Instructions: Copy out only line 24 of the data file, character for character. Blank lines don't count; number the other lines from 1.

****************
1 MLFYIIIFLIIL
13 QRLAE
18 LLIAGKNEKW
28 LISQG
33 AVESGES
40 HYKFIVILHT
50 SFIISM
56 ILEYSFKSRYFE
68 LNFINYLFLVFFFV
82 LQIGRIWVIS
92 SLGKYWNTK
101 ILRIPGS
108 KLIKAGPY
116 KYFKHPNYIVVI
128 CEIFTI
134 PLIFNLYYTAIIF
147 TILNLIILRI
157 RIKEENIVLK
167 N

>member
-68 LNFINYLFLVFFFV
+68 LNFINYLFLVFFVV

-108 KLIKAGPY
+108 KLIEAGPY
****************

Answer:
+108 KLIEAGPY